Tuesday, March 11, 2008 2:18 AM
  • User1651823181 posted

    Thanks Phil for the good example.

    In my opinion we should make some assumtions about the URL that stay true no matter what:

    1. The URL should be treated as a signature to the method call, change the order of your parameters should break the call to the controller's route

    2. Defailt values that are specified in the controller should be just that, default values if no parameter value has been specified. So for {a}{b=123}{c}{d}:

    /house/room/bed/pillow maps to a=house, b=room, c=bed, d=pillow

    /house/room/pillow maps to a=house, b=room, c=pillow, d=null - should generate an error since no default value has been specified for d. Default values should be treated such that if no default value is provided a required/mandatory entry in the signature is assumed

    /house//bed/pillow maps to a=house, b=123, c=bed, d=pillow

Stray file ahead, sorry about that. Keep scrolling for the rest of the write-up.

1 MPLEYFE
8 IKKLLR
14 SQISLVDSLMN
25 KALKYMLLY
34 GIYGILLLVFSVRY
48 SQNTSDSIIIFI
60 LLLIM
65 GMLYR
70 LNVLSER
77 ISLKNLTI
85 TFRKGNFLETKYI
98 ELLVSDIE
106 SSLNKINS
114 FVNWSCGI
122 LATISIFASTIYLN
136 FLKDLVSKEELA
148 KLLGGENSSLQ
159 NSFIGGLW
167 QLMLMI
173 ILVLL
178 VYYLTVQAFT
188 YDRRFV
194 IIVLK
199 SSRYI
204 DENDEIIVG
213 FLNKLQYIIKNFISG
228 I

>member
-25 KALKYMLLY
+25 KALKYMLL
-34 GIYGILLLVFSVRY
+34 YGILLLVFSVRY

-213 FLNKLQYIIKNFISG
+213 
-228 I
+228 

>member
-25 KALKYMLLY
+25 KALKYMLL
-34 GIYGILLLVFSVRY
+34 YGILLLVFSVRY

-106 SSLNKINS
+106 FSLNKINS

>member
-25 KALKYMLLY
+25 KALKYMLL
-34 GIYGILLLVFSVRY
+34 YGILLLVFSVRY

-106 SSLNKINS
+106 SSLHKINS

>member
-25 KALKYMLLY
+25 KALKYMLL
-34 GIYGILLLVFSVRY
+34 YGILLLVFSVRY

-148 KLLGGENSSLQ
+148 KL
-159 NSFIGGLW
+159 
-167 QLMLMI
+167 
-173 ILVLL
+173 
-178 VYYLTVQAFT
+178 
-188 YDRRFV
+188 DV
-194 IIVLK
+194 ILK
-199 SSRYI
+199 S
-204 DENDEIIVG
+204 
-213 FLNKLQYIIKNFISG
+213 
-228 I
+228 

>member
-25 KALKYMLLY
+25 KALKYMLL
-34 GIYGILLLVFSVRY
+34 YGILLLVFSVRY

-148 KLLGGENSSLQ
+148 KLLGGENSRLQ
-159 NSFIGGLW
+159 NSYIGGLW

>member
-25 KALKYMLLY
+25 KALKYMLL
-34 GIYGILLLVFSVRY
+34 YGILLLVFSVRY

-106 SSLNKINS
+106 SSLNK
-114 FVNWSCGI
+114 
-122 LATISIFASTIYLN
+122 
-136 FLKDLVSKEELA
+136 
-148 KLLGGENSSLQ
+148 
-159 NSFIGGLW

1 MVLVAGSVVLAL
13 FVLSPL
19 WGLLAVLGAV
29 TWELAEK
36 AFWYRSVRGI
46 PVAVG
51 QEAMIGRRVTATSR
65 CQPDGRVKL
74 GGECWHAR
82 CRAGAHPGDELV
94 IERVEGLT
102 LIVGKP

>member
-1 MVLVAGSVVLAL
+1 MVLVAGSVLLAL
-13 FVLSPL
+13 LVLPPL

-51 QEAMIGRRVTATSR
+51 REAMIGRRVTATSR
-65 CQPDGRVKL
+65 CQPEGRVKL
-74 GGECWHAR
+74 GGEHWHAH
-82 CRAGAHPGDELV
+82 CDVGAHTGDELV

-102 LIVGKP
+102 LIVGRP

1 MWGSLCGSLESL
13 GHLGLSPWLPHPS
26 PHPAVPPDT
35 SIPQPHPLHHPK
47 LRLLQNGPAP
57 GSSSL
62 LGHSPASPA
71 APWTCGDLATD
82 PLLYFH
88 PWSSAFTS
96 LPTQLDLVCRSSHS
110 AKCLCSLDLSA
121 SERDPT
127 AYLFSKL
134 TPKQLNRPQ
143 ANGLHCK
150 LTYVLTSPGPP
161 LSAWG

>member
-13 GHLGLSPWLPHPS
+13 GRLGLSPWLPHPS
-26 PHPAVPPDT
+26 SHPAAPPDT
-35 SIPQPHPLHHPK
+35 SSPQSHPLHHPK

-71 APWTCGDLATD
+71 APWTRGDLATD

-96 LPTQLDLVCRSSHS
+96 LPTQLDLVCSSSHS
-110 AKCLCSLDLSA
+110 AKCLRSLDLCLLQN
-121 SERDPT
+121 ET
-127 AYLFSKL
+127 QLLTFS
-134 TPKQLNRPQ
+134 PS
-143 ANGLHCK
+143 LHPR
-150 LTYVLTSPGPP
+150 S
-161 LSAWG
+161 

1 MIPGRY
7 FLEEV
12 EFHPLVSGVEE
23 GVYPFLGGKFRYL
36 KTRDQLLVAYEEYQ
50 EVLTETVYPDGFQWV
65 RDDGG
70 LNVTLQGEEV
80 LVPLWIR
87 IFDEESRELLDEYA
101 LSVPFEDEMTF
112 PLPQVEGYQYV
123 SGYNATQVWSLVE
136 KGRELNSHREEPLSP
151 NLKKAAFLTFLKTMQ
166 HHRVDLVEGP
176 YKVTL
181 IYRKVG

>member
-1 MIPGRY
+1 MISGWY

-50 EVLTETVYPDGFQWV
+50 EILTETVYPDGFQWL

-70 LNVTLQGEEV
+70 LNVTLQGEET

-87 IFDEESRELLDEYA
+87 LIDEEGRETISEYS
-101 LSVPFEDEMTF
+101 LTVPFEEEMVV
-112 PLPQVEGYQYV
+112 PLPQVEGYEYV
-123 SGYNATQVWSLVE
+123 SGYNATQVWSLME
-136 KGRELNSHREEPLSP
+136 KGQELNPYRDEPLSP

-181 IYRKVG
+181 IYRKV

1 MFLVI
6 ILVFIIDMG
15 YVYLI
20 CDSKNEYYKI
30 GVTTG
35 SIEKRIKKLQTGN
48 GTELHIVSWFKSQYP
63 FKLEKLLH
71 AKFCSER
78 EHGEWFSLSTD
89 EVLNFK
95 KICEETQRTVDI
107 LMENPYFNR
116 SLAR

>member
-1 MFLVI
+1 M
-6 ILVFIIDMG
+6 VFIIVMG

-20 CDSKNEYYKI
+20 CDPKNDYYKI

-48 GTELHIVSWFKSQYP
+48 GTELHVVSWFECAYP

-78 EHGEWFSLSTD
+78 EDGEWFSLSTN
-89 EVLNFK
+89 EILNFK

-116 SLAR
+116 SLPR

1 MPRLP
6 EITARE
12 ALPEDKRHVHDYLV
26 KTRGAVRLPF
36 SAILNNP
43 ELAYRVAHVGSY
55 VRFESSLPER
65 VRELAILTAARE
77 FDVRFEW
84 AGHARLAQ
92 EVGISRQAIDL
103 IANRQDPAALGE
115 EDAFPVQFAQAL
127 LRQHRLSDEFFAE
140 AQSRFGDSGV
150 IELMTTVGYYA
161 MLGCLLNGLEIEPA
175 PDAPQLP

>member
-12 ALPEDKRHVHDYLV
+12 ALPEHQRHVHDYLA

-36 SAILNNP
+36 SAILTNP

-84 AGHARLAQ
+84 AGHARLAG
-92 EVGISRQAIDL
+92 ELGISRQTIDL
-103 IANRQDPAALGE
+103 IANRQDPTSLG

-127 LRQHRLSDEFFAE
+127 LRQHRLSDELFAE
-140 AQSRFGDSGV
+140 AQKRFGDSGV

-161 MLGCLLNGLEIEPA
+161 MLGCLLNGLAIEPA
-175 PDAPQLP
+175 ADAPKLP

Phil, so in your example, /foo/bar/baz should match such that a=foo, b=bar, c=baz,d=xyz. Does it mean my route will break if I change the order, sure, just like it would if I changed the signature to a method call.

    Tuesday, March 11, 2008 9:58 AM
  • User-1902356349 posted

    Hi Renso, welcome to ASP.NET Forums 

    1. absolutely not, for reasons discussed in this thread.

    2. absolutely. although, no error is generated, the route simply doesn't match. also, I'm not sure whether // is allowed in a URL?

    Tuesday, March 11, 2008 10:19 AM
  • User1768016292 posted

    All I'm really asking for is one thing. Route.GetVirtualPath ignores the current context. Nothing about the URL it generates should be dependant on the URL you're currently browsing.

     A big +1 from me on that one too.

    With all this talk about REST, it's interesting that we seem to forget that the URL of a resource is really specific to the resource (and thus your model, or at least some layer between the model and the view, but that gets messier) - I shouldn't have to have a current context to figure out the URL of a resource.